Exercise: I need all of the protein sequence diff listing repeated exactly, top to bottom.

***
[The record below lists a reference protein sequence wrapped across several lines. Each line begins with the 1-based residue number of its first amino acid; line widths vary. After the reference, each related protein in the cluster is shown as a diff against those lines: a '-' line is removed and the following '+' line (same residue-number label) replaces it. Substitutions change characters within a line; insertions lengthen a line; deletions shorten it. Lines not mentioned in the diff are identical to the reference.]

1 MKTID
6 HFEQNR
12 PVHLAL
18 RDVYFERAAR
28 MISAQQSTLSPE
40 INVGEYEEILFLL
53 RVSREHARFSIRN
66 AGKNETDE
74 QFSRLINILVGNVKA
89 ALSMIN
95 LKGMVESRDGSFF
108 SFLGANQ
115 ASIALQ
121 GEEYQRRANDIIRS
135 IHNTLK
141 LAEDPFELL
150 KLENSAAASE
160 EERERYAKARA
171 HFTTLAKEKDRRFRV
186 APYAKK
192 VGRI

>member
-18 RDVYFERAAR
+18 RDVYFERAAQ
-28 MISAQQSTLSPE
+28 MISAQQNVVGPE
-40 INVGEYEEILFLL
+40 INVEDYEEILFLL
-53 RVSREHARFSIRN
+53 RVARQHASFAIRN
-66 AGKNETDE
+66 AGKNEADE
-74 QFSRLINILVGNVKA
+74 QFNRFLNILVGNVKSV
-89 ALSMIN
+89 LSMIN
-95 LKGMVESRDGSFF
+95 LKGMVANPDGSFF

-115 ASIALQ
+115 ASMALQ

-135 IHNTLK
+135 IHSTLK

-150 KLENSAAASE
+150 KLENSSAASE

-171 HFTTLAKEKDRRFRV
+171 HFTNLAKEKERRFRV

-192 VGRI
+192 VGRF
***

[The record below lists a reference protein sequence wrapped across several lines. Each line begins with the 1-based residue number of its first amino acid; line widths vary. After the reference, each related protein in the cluster is shown as a diff against those lines: a '-' line is removed and the following '+' line (same residue-number label) replaces it. Substitutions change characters within a line; insertions lengthen a line; deletions shorten it. Lines not mentioned in the diff are identical to the reference.]

1 MKTID
6 HFEQNR
12 PVHLAL
18 RDVYFERAAR
28 MISAQQSTLSPE
40 INVGEYEEILFLL
53 RVSREHARFSIRN
66 AGKNETDE
74 QFSRLINILVGNVKA
89 ALSMIN
95 LKGMVESRDGSFF
108 SFLGANQ
115 ASIALQ
121 GEEYQRRANDIIRS
135 IHNTLK
141 LAEDPFELL
150 KLENSAAASE
160 EERERYAKARA
171 HFTTLAKEKDRRFRV
186 APYAKK
192 VGRI

>member
-18 RDVYFERAAR
+18 RDVYFERAAQ
-28 MISAQQSTLSPE
+28 MISAQQNVVGPE
-40 INVGEYEEILFLL
+40 INVEDYEEILFLL
-53 RVSREHARFSIRN
+53 RVARQHASFAIRN
-66 AGKNETDE
+66 AGKNEADE
-74 QFSRLINILVGNVKA
+74 QFNRFLNILVGNVKSV
-89 ALSMIN
+89 LSMIN
-95 LKGMVESRDGSFF
+95 LKGMVANPDGSFF

-115 ASIALQ
+115 ASMALQ

-135 IHNTLK
+135 IHSTLK

-150 KLENSAAASE
+150 KLENSSAASE

-171 HFTTLAKEKDRRFRV
+171 HFTNLAKEKERRFRV

-192 VGRI
+192 VGRF